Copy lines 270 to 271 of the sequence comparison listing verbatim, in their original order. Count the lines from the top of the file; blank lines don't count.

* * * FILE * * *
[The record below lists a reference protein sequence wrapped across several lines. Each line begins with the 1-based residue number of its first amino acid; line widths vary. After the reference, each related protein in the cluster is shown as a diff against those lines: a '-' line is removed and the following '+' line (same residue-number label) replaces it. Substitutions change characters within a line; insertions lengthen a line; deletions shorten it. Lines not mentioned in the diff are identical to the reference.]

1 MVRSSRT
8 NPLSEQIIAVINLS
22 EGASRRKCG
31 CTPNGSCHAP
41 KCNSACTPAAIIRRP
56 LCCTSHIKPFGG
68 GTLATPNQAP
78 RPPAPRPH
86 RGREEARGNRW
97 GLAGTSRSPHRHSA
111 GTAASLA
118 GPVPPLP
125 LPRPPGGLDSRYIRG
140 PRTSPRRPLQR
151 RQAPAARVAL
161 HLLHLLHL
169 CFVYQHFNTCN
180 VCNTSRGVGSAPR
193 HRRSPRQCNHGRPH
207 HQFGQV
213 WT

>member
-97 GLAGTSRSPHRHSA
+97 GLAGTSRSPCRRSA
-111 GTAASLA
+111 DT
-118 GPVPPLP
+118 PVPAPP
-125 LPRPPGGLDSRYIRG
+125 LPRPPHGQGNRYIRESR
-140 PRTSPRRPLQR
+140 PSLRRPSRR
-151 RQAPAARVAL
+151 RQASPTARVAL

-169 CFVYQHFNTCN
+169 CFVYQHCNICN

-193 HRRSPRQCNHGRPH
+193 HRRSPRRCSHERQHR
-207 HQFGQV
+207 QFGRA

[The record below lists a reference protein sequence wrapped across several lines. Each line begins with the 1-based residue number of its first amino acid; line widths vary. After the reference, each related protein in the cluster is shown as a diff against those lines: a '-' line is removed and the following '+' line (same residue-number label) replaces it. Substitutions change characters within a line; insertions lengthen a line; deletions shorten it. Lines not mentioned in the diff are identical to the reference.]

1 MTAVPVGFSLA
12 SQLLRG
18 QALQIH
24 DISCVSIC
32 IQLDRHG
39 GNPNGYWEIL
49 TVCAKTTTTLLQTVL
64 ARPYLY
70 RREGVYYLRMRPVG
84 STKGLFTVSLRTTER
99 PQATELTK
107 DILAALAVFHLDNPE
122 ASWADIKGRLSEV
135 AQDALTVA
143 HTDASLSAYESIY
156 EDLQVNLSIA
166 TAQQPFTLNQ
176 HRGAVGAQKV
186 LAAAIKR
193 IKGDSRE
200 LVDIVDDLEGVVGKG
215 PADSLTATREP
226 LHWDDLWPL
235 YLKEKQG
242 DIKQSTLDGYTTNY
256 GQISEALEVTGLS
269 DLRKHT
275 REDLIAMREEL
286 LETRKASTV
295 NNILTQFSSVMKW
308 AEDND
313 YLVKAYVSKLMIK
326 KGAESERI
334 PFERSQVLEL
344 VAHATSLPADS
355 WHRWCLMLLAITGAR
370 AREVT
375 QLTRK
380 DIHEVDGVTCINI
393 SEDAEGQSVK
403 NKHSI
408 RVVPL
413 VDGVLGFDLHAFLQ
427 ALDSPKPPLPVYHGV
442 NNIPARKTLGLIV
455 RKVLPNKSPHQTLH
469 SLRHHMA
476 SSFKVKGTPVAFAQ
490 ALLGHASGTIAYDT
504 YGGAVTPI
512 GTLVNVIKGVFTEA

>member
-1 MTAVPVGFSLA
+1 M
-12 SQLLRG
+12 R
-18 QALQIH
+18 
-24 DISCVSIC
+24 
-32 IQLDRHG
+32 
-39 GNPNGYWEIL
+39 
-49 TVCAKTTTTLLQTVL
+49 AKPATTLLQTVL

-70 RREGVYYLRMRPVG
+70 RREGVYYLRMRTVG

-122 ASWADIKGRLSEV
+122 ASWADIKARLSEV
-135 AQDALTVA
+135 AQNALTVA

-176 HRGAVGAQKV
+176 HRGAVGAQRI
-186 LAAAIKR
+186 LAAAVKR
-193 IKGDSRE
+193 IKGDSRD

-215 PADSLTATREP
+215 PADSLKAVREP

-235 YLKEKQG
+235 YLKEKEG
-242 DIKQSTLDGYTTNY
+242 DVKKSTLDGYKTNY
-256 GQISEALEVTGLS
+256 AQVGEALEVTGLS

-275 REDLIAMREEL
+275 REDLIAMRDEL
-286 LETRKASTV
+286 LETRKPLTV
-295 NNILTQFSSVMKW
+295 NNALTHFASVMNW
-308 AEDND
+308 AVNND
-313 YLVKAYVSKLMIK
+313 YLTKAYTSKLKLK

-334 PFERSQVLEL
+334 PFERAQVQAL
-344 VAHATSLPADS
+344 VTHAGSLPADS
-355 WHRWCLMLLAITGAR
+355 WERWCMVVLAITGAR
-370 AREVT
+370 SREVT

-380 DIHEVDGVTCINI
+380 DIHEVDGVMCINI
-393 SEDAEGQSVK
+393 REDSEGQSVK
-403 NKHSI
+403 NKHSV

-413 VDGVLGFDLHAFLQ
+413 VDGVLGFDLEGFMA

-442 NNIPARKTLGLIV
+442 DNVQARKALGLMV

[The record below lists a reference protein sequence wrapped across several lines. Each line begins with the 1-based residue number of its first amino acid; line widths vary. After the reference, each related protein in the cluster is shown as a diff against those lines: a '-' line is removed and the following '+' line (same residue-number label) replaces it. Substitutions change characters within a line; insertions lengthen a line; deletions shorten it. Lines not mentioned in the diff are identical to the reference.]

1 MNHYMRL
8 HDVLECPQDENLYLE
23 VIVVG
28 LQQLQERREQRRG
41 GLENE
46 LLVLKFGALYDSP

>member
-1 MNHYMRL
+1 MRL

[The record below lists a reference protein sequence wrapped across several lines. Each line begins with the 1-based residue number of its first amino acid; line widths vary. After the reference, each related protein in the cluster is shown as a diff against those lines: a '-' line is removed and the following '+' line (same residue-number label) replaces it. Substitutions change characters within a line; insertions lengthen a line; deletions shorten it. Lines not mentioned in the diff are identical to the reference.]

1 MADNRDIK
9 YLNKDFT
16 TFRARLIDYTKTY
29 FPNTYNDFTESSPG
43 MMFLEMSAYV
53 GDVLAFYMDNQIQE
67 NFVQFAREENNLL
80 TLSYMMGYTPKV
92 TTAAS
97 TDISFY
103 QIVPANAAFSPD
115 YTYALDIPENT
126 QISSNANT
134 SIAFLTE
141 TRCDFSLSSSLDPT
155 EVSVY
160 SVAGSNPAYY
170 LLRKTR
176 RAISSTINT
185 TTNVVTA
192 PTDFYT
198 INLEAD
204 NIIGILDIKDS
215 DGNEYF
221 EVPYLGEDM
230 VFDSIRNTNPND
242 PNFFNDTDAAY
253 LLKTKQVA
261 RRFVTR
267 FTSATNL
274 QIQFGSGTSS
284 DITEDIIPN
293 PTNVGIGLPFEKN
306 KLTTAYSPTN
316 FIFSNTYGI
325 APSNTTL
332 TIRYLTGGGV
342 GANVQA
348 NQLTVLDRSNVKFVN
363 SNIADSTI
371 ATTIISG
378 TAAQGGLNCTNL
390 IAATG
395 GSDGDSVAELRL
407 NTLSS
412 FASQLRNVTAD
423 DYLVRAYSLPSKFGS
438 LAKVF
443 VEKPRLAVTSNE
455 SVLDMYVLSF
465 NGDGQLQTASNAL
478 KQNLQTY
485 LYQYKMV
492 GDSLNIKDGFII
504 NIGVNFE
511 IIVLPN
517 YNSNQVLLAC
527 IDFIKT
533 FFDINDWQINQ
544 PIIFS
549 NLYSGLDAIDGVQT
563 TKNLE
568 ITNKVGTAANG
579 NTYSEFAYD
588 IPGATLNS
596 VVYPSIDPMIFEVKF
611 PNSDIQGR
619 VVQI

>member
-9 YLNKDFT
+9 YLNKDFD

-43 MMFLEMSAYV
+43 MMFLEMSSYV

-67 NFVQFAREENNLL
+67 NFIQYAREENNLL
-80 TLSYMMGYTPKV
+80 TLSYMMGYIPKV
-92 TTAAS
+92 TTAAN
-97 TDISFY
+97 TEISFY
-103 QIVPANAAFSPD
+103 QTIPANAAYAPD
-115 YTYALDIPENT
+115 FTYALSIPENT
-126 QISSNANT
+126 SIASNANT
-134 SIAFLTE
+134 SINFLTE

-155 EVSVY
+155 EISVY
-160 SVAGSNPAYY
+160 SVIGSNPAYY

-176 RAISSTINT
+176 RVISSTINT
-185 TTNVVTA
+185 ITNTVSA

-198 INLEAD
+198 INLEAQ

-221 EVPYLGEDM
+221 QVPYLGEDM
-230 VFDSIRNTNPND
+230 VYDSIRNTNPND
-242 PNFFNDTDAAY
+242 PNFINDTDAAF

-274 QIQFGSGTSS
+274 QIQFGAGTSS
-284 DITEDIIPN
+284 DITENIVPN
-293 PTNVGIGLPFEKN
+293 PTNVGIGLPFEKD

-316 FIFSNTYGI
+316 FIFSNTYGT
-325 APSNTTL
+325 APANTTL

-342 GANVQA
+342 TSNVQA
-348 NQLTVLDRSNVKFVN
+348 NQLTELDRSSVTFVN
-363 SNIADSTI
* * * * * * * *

+230 VYDSIRNTNPND
-242 PNFFNDTDAAY